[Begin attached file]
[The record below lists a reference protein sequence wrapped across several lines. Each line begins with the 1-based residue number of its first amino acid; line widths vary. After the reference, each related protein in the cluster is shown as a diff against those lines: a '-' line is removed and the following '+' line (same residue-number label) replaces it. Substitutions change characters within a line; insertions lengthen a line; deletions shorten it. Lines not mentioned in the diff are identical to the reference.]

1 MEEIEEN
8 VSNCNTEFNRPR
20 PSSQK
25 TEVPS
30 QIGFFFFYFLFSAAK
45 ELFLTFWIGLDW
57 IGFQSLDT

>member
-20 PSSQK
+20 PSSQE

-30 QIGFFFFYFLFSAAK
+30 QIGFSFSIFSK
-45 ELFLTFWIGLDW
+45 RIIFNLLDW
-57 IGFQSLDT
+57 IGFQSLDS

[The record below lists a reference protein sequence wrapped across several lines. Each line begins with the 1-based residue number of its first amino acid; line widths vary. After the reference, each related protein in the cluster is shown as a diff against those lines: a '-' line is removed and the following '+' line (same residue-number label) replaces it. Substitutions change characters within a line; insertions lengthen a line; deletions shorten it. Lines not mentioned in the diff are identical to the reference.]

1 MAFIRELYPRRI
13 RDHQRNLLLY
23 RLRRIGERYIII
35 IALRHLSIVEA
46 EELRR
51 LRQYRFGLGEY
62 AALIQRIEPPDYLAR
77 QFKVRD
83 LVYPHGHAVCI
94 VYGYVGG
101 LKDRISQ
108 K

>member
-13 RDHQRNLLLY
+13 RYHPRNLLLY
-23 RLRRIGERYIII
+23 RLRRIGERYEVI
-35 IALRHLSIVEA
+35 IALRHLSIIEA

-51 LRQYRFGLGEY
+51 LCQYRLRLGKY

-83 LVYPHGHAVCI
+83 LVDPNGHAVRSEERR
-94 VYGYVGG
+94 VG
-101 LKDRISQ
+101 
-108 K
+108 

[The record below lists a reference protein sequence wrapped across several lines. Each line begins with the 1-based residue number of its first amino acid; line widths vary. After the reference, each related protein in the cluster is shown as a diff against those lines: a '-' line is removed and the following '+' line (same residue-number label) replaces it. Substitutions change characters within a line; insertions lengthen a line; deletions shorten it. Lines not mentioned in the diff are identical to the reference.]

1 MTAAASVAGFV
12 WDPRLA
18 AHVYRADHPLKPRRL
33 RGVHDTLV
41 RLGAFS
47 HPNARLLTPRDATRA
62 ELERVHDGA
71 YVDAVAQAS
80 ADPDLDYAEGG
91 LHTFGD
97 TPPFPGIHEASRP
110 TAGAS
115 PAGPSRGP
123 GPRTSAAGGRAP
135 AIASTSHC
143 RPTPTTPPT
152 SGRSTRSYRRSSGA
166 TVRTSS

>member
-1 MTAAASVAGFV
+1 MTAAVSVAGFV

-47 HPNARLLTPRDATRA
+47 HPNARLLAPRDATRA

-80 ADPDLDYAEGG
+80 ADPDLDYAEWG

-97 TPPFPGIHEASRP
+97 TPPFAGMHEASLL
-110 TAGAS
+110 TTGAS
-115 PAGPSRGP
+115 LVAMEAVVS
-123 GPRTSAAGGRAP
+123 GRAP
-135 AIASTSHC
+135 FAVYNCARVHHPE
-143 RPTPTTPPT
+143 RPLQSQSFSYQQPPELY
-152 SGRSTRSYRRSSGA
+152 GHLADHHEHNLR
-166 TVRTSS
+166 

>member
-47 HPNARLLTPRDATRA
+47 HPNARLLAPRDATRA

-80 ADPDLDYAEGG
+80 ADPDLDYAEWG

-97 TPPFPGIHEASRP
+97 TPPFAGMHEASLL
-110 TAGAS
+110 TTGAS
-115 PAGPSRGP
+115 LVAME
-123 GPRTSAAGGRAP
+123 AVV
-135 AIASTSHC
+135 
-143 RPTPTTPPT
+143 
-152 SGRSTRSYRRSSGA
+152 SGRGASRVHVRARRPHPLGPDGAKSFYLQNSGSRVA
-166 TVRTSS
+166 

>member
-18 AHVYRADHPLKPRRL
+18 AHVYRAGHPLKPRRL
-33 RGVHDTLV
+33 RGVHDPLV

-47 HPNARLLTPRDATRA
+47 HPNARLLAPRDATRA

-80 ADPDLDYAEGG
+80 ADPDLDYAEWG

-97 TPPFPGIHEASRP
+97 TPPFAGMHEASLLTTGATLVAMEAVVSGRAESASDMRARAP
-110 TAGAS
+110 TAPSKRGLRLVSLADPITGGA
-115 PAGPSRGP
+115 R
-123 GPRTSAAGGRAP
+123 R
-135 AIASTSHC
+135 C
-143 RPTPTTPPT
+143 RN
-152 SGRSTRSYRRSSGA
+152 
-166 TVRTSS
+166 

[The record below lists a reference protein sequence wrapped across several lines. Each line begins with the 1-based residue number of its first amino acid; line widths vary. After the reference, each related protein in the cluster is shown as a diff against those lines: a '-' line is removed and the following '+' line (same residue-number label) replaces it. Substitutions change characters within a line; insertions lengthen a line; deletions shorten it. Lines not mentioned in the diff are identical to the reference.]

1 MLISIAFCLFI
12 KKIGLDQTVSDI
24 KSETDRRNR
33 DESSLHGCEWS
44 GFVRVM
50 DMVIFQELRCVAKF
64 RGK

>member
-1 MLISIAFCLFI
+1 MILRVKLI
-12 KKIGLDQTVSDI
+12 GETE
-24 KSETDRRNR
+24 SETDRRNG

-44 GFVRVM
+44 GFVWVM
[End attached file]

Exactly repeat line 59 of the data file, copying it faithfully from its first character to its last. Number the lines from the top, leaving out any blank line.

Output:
97 TPPFPGIHEASRP